On this day, in 1916, as the Easter Rising raged on in Dublin, one hundred Volunteers in Enniscorthy, Co. Wexford, 65 miles south of the capital, took control of their town.
Fearghal McGarry, in The Rising: Ireland: 1916, Oxford University Press, 2010, gives details.
"In the early hours of Thursday morning one hundred Volunteers, armed with pikes, shotguns, and no more than two dozen rifles, seized the town. . . . The Enniscorthy Volunteers appear to have had a realistic sense of what was achievable; Galligan told a local priest 'that we were only carrying out our orders and I believed that there was no hope of success'.
"'The republican flag was hoisted . . . and saluted with bugler and firing party'. For Michael Kirwin, this was 'a thrilling moment', as were the first shots fired against the old enemy in Enniscorthy since the battle of Vinegar Hall on June 21st 1798. Unsurprisingly, Vinegar Hill was also reoccupied, if only to fire off a few ineffectual but symbolic rounds in the direction of the police barracks. . . .
"The Volunteers' success in capturing the town emboldened others to join them . . . suggesting that the military council's dream of a popular insurrection was not entirely fanciful in the right circumstances. . . . for a brief period in Enniscorthy, a town that had a longstanding Sinn Féin presence, rebellion seemed more viable than futile. . . . Throughout the week, rebel reinforcements arrived from nearby towns such as Wexford, New Ross, and Ferns; non-Volunteers . . . 'decided to join up and be with the boys'. As elsewhere, there were priests (including, as in 1798, a patriotic Father Murphy) on hand to provide their blessing . . .
"Enniscorthy's 'four glorious days as a Republic' merit only a few lines in most accounts of the Rising but for local republicans its political and psychological impact was profound. . . . 'We were on the road to freedom'."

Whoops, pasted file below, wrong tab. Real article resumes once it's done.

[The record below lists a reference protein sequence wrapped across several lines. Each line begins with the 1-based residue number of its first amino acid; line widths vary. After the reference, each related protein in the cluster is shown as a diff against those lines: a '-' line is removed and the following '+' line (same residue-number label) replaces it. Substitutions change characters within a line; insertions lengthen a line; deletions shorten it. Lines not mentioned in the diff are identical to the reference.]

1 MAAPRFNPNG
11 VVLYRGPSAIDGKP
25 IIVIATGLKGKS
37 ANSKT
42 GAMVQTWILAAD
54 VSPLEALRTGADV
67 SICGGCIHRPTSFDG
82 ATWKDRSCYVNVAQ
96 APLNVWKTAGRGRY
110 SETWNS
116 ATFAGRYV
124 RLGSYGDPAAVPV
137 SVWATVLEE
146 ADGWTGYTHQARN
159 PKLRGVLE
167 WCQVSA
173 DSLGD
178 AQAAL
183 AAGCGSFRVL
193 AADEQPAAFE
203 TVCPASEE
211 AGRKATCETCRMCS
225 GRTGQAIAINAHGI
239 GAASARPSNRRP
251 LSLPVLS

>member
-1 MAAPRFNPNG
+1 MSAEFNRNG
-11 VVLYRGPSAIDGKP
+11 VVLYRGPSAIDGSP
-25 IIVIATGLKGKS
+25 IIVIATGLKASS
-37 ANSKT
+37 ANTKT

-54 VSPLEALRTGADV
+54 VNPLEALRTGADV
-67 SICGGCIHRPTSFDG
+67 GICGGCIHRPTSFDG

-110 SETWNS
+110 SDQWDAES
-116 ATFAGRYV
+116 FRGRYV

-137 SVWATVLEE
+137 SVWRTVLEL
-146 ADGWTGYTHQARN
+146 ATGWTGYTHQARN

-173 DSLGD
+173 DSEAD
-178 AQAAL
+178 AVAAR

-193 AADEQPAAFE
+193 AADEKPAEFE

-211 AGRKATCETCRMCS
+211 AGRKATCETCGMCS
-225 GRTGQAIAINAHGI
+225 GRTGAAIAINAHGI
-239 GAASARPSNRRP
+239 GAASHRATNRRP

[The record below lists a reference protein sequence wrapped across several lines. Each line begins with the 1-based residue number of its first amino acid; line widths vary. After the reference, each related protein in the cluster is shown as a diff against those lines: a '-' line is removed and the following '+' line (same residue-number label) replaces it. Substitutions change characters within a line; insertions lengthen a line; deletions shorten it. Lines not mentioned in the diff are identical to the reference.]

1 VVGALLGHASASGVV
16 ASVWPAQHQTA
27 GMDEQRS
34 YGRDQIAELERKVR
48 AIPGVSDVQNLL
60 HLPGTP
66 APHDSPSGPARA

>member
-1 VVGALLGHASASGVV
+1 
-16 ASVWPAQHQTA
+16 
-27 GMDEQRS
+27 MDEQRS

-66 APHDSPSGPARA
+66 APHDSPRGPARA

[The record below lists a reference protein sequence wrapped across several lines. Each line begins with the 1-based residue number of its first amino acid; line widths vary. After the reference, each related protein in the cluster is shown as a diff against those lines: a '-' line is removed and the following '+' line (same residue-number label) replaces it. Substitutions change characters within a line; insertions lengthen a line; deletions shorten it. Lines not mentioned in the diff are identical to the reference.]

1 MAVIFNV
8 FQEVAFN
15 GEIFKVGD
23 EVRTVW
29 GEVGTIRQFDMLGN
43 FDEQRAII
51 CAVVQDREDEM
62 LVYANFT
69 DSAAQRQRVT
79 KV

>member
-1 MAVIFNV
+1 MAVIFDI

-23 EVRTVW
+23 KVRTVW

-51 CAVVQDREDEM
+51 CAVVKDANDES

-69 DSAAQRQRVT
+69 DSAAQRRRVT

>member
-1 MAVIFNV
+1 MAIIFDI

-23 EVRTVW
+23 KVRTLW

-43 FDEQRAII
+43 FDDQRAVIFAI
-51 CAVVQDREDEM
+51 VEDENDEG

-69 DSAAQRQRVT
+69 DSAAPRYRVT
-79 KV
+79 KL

--Search term: Enniscorthy. Pages 241-242.
McGarry had access to a "newly un-archived trove of over 1,700 eye-witness statements". For anyone unfamiliar with the events that occurred in Ireland during Easter week 95 years ago, McGarry's book is a perfect introduction. For those who have studied the Rising, reading the words of eye-witnesses will provide a new level of understanding.
Click here for the book's Amazon page.
Click here for the Wikipedia article on Enniscorthy. Scroll down halfway for an account of the town's role in the 1916 Rising. Click here for the Battle of Vinegar Hill, 1798.
Click here for a YouTube: "The Easter Rising 1916 (real footage of aftermath)".
Click here for the Wikipedia article on the Easter Rising. The External Links at the bottom lead to important sites.
Click here to read William Butler Yeats's famous poem, "Easter 1916", which ends with:
I write it out in a verse-
MacDonagh and MacBride
And Connolly and Pearse
Now and in time to be,
Wherever green is worn,
Are changed, changed utterly.
A terrible beauty is born.